It is very rare to see indigenous people portrayed with such simplicity and beauty. Without falling into the traps of the Noble Savage stereotype that Herman Melville and others created in our western culture. Human societies have conflict and drama and violence and myth and love. This story turns out to be a story about a society that is able to learn from its mistakes and evolve. And we can learn from it.
Although I never visited a Kastom village, I did visit Tanna Island twice for work and was lucky to see the volcano. The plot of the film is fairly simple with a Romeo and Juliet storyline. The film is beautifully shot with shallow depth of field and amazing colours and landscapes. The main characters are all so charming in their innocence and simplicity. I loved it but have a personal interest in seeing Tanna again.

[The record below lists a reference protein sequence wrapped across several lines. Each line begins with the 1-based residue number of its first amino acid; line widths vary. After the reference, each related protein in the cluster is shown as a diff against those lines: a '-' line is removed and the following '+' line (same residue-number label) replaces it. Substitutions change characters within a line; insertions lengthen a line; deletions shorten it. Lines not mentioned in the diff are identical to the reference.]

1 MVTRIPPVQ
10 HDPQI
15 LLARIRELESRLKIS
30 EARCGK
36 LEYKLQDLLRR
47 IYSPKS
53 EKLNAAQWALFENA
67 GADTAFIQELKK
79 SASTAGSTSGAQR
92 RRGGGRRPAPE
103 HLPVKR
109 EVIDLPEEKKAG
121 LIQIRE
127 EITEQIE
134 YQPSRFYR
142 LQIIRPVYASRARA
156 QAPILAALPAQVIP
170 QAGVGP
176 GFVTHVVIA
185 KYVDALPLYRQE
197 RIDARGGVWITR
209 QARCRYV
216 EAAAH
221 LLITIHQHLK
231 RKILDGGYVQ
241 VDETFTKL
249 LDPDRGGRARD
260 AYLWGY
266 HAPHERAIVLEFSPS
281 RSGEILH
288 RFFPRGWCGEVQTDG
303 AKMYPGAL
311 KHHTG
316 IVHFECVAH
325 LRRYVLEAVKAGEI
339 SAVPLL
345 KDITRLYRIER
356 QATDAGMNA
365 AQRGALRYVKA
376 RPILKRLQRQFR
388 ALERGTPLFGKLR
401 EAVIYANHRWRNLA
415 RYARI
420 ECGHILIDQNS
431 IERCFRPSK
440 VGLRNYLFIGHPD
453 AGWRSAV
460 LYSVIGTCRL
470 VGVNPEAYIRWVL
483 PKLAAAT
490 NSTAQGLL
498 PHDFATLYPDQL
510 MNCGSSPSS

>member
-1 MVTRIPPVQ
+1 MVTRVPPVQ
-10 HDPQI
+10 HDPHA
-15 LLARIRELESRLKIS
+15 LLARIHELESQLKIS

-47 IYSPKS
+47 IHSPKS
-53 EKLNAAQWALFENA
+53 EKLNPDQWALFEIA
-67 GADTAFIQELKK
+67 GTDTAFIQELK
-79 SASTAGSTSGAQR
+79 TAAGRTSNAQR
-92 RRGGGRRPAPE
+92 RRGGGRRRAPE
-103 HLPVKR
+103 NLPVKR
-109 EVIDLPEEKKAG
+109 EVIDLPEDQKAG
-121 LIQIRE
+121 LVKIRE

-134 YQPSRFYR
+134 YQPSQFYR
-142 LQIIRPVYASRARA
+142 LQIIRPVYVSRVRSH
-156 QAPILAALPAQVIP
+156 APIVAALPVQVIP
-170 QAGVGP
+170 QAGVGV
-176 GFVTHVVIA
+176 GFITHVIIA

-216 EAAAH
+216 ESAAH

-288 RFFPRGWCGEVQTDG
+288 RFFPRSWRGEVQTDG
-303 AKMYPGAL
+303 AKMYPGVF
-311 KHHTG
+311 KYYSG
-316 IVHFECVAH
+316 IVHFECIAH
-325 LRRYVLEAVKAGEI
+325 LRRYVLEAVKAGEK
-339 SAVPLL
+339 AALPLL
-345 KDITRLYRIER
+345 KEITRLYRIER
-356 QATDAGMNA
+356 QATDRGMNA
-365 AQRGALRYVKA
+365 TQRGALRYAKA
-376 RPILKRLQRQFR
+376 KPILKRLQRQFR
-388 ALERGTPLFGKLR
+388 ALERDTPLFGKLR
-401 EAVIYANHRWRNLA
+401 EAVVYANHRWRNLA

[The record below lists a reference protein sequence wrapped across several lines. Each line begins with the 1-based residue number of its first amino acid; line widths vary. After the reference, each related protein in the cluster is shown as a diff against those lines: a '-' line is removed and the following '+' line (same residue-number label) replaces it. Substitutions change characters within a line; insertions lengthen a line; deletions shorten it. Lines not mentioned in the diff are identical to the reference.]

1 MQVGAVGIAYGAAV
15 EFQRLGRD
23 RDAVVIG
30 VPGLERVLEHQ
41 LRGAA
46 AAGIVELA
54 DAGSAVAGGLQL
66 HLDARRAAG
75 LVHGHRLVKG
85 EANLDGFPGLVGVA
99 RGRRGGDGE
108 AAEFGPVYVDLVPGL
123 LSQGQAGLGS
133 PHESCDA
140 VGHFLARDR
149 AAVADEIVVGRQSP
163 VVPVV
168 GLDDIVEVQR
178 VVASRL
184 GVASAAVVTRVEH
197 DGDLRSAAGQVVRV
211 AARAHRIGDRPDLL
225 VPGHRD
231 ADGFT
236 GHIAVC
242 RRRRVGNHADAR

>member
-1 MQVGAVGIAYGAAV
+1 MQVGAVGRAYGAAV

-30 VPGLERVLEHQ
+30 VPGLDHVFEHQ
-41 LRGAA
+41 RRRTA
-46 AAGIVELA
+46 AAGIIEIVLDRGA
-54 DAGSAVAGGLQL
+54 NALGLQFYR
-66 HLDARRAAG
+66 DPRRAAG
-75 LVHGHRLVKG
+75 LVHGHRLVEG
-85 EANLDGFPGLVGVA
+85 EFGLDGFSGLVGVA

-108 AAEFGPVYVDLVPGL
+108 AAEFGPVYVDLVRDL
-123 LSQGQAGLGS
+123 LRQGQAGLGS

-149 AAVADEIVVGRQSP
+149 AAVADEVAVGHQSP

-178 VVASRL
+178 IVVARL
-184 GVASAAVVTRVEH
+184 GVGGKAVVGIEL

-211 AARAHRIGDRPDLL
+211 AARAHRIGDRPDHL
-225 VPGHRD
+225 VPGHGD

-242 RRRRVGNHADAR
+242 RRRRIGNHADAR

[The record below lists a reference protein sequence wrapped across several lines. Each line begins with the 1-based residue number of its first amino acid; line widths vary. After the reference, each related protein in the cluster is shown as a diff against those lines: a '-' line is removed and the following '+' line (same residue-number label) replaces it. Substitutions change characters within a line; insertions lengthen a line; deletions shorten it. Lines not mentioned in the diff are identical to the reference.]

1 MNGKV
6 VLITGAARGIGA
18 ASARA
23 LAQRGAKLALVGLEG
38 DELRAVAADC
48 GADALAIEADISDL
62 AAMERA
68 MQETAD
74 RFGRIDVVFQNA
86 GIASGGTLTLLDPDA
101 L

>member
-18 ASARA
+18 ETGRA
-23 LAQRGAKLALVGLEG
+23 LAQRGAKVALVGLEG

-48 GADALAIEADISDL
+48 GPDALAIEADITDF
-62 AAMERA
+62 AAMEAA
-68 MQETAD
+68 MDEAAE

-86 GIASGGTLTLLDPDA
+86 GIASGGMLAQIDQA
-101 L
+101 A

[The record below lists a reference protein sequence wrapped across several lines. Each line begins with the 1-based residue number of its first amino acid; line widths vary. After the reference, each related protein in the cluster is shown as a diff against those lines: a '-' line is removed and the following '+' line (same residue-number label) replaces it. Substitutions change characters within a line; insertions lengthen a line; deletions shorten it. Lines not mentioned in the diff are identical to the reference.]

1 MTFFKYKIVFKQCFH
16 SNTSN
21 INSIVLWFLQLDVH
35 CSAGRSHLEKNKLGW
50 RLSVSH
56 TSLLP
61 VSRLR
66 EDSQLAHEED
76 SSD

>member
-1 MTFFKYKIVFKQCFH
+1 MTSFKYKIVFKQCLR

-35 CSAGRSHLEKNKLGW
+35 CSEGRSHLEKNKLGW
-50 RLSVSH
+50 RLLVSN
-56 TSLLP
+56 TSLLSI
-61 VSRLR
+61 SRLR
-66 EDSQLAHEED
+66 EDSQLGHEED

In its use of a volcano as the core of Mother Earth, here is some of the most indelible landscape shots in a terrain where that now seems common. Letting the rituals of the Yakei play out is when the film shines; people never seen in cinema who exude warmth and confidence. More context then for why Butler/Dean villainised another tribe to elevate this one? All cultures need a Romeo + Juliet variant, this one's true